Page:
Shortly after midnight on Monday, nearly 600 workers at Frito-Lay, a subsidiary of food and beverage giant PepsiCo, walked out at the company’s plant in Topeka, Kansas, the state capital. Workers struck after voting down a contract proposal for the fourth time this year, a deal backed by the Bakery, Confectionary, Tobacco Workers & Grain Millers (BCTGM) union.
Workers at Frito-Lay are fighting to put an end to years of stagnating, poverty-level wages, along with brutal mandatory overtime schedules, problems which are faced by ever-broader sections of the working class.
The walkout at Frito-Lay, the first at the Topeka plant since at least the early 1970s, is part of a growing wave of opposition to joint company-union demands for concessions. At Volvo Trucks in Virginia, some 2,900 workers are set to vote this Friday on the third United Auto Workers-backed deal this year. Workers twice voted down union-endorsed agreements by approximately 90 percent, with workers forming the Volvo Workers Rank-and-File Committee to fight against the UAW’s betrayal of their struggle.
The World Socialist Web Site recently corresponded over Facebook with Kayla, who worked at the Frito-Lay Topeka plant for several years until last month, and who provided an extensive account of the issues workers confront there. The comments have been edited for clarity.
The WSWS encourages other Frito-Lay workers to contact us to share their stories and discuss how to organize to win their demands.
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I started out as a picker in GES [Geographic Enterprise System, a Frito-Lay production system] as a temporary employee, making $13.25 per hour. In that particular department, it wasn’t unusual to work six days a week, 12 hour shifts a day during the summer. But it also wasn’t uncommon to be forced out early during the winter, resulting in less than 40-hour weeks.
In January of 2016 a new contract resulted in full-time wages dropping from $20 an hour to $15 an hour. I obtained a full-time position at $15 an hour, while others were grandfathered in at $20 an hour. Due to making less than that amount, I switched to a new department and started making $19.91 an hour. Due to a high turnover rate, Frito-Lay decided to increase their full-time wage to $18 an hour. It is now 2021, and they have lost $2 an hour in the last six years, from 2015 to 2021.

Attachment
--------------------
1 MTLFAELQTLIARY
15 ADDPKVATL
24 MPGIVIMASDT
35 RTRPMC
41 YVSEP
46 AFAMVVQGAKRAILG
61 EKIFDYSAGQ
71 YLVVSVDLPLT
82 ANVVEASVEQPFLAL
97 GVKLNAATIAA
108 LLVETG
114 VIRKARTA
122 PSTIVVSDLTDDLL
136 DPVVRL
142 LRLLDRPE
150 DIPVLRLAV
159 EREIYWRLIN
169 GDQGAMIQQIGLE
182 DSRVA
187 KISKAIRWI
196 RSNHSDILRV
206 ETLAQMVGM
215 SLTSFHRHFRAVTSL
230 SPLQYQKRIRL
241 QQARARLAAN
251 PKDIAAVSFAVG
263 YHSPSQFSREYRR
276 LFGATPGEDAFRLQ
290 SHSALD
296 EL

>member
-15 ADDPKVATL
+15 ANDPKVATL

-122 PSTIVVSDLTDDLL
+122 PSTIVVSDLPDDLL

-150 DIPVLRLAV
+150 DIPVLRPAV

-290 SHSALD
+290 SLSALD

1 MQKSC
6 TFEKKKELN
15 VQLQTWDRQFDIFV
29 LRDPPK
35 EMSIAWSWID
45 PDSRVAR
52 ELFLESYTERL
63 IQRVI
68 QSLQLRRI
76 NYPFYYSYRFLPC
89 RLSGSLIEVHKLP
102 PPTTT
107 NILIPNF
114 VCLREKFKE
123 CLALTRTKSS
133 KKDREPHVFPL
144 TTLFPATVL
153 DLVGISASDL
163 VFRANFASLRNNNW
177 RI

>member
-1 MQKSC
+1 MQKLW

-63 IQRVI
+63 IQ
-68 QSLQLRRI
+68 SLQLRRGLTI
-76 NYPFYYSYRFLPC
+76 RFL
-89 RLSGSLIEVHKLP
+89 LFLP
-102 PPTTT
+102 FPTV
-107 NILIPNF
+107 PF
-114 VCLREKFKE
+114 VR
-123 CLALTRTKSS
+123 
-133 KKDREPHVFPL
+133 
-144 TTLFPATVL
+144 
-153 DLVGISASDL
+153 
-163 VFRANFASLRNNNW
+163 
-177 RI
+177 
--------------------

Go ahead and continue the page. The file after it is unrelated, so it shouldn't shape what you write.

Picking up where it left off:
Now, I was quite fortunate with the staffing in the department that I transferred to. The forced overtime was minimal compared to some of the troubled areas, like forklift drivers, warehouse workers, picker loaders, and currently still GES.
Whenever a new contract is negotiated, there typically is a minor wage increase, but those wage increases do not occur throughout the plant. Some departments have not received a wage increase in a decade. The more common areas of wage increases are packaging machine operators, specialist positions, and maintenance mechanics.
There’s a lot of different true stories floating around about events that occurred at Frito-Lay Topeka. Some I had seen through my own eyes, such as working during dense, smoky conditions. In processing, oil can burn or even catch on fire, causing clouds of smoke. No sprinklers go off, there’s no evacuation procedure, no fire department being contacted. There are videos circulating of this happening. To my knowledge, it occurred three times within a year.
COVID-19 brought a whole new stress level to everyone. Everyone is struggling with COVID-19. Everyone locally in each community.
COVID-19 numbers grew rapidly. The number one Frito-Lay plant is located in Texas. During a brief time frame, that plant shut down. All other Frito-Lay plants in the United States overproduced to help compensate for the loss of our number one plant.
Frito-Lay Topeka never shut down for COVID-19 cases. We would have 40 employees out per shift out of a shift of 120. We did have a temporary hazard pay of $20 per day. This lasted about a month. If I remember correctly, it developed after the government lockdown. Frito-Lay did tighten up the policy, requiring two COVID-19 tests to be conducted five days apart. Both had to come back negative before coming back to work. This was a requirement even when tests were limited in health care offices. Nurses had a hard time giving out one test, let alone two.